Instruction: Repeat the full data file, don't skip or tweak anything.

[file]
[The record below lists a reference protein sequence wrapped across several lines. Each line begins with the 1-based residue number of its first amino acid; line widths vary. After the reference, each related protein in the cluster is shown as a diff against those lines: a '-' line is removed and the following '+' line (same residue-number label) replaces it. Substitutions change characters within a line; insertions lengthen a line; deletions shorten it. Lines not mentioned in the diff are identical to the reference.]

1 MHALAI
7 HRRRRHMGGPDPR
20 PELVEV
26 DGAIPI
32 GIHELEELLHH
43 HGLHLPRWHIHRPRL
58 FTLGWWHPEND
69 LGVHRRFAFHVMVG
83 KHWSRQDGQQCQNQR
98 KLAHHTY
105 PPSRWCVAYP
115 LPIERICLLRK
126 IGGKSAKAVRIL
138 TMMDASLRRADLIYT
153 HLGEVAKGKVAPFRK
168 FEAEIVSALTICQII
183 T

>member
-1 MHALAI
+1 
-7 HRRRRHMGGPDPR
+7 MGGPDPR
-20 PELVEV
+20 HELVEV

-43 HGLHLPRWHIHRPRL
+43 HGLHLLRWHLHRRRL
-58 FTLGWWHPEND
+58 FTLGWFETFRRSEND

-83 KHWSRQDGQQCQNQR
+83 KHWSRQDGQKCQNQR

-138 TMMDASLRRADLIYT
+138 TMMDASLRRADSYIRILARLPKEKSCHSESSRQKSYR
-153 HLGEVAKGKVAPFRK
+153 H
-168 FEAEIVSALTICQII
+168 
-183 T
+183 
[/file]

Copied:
[The record below lists a reference protein sequence wrapped across several lines. Each line begins with the 1-based residue number of its first amino acid; line widths vary. After the reference, each related protein in the cluster is shown as a diff against those lines: a '-' line is removed and the following '+' line (same residue-number label) replaces it. Substitutions change characters within a line; insertions lengthen a line; deletions shorten it. Lines not mentioned in the diff are identical to the reference.]

1 MHALAI
7 HRRRRHMGGPDPR
20 PELVEV
26 DGAIPI
32 GIHELEELLHH
43 HGLHLPRWHIHRPRL
58 FTLGWWHPEND
69 LGVHRRFAFHVMVG
83 KHWSRQDGQQCQNQR
98 KLAHHTY
105 PPSRWCVAYP
115 LPIERICLLRK
126 IGGKSAKAVRIL
138 TMMDASLRRADLIYT
153 HLGEVAKGKVAPFRK
168 FEAEIVSALTICQII
183 T

>member
-1 MHALAI
+1 
-7 HRRRRHMGGPDPR
+7 MGGPDPR
-20 PELVEV
+20 HELVEV

-43 HGLHLPRWHIHRPRL
+43 HGLHLLRWHLHRRRL
-58 FTLGWWHPEND
+58 FTLGWFETFRRSEND

-83 KHWSRQDGQQCQNQR
+83 KHWSRQDGQKCQNQR

-138 TMMDASLRRADLIYT
+138 TMMDASLRRADSYIRILARLPKEKSCHSESSRQKSYR
-153 HLGEVAKGKVAPFRK
+153 H
-168 FEAEIVSALTICQII
+168 
-183 T
+183 